Daniel Stope is a well-intentioned young man from the country who has dreams of becoming a professional artist. Of course, one of the best places to foster, as well as dash, such ambitions is going to an art school. In can be honey or vinegar, depending upon numerous factors. Jamie Coe explores the honey and vinegar of art school in his debut graphic novel, “Art Schooled,” published by Nobrow Press.
Here’s the thing about art school: It’s not for everyone…and that includes artists. Let’s say you are in art school and you are given an assignment. When the time comes to hand it in, everyone tacks their work to a wall for a “professor” to administer a critique or “crit.” Then this overpaid authority figure lets you know how much you suck and coughs up an artist you should look up since that artist is already excelling at doing what you are so painfully attempting to do. These funny, and sad, observations are faithfully expressed in Coe’s book.
And here’s the thing about Jamie Coe: This guy has a really good sense of humor. And I don’t mean he’s ever ready with the snark. Nope, Coe has a good-natured satirical touch that will serve him well as the years go by and art school is but a distant memory. The cool thing about Coe’s art school memoir is that he actually completed his art school experience fairly recently. The memories are still fresh and it carries over to a fresh and irreverent, even cheerful outlook. He’s more prone to look at the world, give a little shrug, and just show you what his take on it is than to make too pointed a statement. Maybe he does get in a few nice jabs at the rarified world of academics and deluded world of hipsters but he knows when to let up.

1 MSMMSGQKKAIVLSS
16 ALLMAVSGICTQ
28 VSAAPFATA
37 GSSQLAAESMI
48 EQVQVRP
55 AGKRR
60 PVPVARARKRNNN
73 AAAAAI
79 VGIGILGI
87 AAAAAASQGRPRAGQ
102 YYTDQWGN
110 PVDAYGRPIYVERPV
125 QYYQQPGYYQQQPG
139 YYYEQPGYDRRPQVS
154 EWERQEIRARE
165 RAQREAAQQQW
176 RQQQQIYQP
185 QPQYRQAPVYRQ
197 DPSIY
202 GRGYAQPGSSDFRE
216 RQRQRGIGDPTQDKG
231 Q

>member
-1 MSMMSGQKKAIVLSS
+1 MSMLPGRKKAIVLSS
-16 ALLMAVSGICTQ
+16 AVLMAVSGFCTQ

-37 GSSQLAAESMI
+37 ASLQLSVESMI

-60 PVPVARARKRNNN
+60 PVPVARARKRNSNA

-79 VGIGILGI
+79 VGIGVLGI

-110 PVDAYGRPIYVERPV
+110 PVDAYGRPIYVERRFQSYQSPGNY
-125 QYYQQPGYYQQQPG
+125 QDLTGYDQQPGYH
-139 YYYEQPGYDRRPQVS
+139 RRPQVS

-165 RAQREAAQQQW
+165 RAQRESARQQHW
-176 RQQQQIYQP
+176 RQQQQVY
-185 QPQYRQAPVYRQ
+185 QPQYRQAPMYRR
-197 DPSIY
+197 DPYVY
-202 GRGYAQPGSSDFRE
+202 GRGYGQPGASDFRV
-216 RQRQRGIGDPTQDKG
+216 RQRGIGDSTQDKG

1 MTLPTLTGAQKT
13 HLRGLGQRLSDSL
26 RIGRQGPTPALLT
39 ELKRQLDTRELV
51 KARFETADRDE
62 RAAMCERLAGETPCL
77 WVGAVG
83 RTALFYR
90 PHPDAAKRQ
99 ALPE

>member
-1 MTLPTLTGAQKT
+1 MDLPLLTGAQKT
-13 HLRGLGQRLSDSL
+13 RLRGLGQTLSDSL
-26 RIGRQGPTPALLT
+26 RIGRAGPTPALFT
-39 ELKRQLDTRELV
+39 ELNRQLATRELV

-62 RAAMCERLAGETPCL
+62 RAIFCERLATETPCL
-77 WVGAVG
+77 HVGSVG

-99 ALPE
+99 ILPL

Along with the satire, you’ll also find an engaging little love story as our hero, Daniel, gets to know, Pip, the truly cool girl at school. The artwork here is quite crisp. Coe has an excellent grasp of comics, color, and design. He does some interesting things with the narrative too as he shifts back and forth between the chain of events in the story. And he provides some fun breaks in the story that manage to keep you in the flow. There is a section where he provides profiles of all the types of students he’s met. And there’s a nice two-page spread exploring some inner turmoil with the panels wrapping around forcing you to turn the book all the way around to read the full text.
If there are any shades of “Art School Confidential,” by Daniel Clowes, to be found here it is only because we’re covering similar terrain. Coe makes the subject his own with a winning grin. I definitely look forward to what else Mr. Coe has to share with us.